Submitted to: Plant Genetic Resources: Characterization and Utilization
Publication Type: Peer Reviewed Journal
Publication Acceptance Date: 3/16/2015
Publication Date: 4/16/2015
Publication URL: http://handle.nal.usda.gov/10113/61214
Citation: Stommel, J.R., Camp, M.J., Luo, Y., Welten, A. 2015. Genetic diversity provides opportunities for improvement of fresh-cut pepper quality. Plant Genetic Resources: Characterization and Utilization. 14(2): 112-120.
Interpretive Summary: Considerable research has been conducted to develop pepper varieties with greater yield and disease resistance. Additional research is needed to develop varieties suitable for new retail and food service markets that require fresh sliced and diced product. We evaluated a diverse collection of peppers for attributes that contribute to shelf-life of fresh cut pepper. Varieties were identified that were resistant to deterioration over 14-days of cold storage. The results afford opportunities for plant breeders to incorporate attributes that contribute to fresh cut quality into elite varieties that will benefit the food industry and consumers.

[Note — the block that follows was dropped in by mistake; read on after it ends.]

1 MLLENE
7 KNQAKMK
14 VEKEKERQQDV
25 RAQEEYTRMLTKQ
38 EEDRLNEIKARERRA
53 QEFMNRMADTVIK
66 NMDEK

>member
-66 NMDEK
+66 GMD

Technical Abstract: Extensive genetic diversity present in the Capsicum genepool has been utilized extensively to improve pepper disease resistance, fruit quality and varied yield attributes. Little attention has been dedicated to genetic enhancement of pepper fresh-cut quality. We evaluated pepper accessions with diverse fruit phenotype selected from available cultivars and the USDA, ARS Capsicum genebank. Marketable full size green fruit of 50 pepper accessions were washed, sliced and stored at 4 °C in packages with selective oxygen transmission rate. Analysis of tissue respiration, fresh weight loss and electrolyte leakage after 7, 10, and 14 days of storage, identified significant differences across as well as within sweet bell, large elongate, jalapeno and serrano fruit classes. Sweet bell and large elongate fruited accessions generally exhibited high electrolyte leakage after 10 to 14 days of storage whereas jalapeno and serrano accessions maintained stable electrolyte leakage levels up to 14 days of storage. The jalapeno and serrano fruit classes were typified by higher respiration rates in comparison to the sweet bell and large elongated fruit classes. Fresh weight loss was low for accessions in all fruit classes. Exceptional sweet bell and large elongate fruited accessions that maintained low electrolyte leakage after 14 days of storage and O2:CO2 levels within recommended parameters for fresh produce were identified. Accessions within jalapeno and serrano fruit classes were also identified that maintained stable electrolyte leakage levels throughout the storage period despite suboptimal O2 concentration in modified atmosphere storage bags. Regression analysis demonstrated a relationship between overall visual quality and electrolyte leakage after 14 days of storage for accessions in the sweet bell and large elongated fruit classes, but not for accessions represented in jalapeno or serrano fruit classes. The results demonstrate that extensive genetic variation is present in Capsicum to improve pepper fresh-cut quality.